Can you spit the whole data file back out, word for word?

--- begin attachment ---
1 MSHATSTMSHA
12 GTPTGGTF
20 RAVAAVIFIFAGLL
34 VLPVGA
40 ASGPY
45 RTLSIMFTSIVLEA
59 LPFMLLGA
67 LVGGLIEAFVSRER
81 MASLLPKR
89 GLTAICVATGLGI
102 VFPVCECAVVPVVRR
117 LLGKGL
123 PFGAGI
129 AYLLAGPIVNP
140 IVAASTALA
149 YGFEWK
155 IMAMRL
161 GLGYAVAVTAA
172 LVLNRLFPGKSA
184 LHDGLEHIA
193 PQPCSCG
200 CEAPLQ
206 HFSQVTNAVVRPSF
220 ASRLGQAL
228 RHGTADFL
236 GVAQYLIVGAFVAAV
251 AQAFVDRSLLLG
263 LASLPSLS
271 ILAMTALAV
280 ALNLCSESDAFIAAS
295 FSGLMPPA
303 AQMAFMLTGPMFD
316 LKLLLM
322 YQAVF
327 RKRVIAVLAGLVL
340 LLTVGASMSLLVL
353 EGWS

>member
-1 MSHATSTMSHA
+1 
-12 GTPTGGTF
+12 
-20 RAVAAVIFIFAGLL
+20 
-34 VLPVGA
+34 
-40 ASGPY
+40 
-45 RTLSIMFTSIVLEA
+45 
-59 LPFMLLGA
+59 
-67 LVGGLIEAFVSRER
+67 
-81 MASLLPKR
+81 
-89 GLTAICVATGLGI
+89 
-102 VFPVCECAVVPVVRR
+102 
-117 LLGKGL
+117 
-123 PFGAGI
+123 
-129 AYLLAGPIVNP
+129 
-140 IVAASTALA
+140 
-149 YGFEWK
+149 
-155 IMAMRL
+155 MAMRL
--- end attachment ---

1 MSHATSTMSHA
12 GTPTGGTF
20 RAVAAVIFIFAGLL
34 VLPVGA
40 ASGPY
45 RTLSIMFTSIVLEA
59 LPFMLLGA
67 LVGGLIEAFVSRER
81 MASLLPKR
89 GLTAICVATGLGI
102 VFPVCECAVVPVVRR
117 LLGKGL
123 PFGAGI
129 AYLLAGPIVNP
140 IVAASTALA
149 YGFEWK
155 IMAMRL
161 GLGYAVAVTAA
172 LVLNRLFPGKSA
184 LHDGLEHIA
193 PQPCSCG
200 CEAPLQ
206 HFSQVTNAVVRPSF
220 ASRLGQAL
228 RHGTADFL
236 GVAQYLIVGAFVAAV
251 AQAFVDRSLLLG
263 LASLPSLS
271 ILAMTALAV
280 ALNLCSESDAFIAAS
295 FSGLMPPA
303 AQMAFMLTGPMFD
316 LKLLLM
322 YQAVF
327 RKRVIAVLAGLVL
340 LLTVGASMSLLVL
353 EGWS

>member
-1 MSHATSTMSHA
+1 
-12 GTPTGGTF
+12 
-20 RAVAAVIFIFAGLL
+20 
-34 VLPVGA
+34 
-40 ASGPY
+40 
-45 RTLSIMFTSIVLEA
+45 
-59 LPFMLLGA
+59 
-67 LVGGLIEAFVSRER
+67 
-81 MASLLPKR
+81 
-89 GLTAICVATGLGI
+89 
-102 VFPVCECAVVPVVRR
+102 
-117 LLGKGL
+117 
-123 PFGAGI
+123 
-129 AYLLAGPIVNP
+129 
-140 IVAASTALA
+140 
-149 YGFEWK
+149 
-155 IMAMRL
+155 MAMRL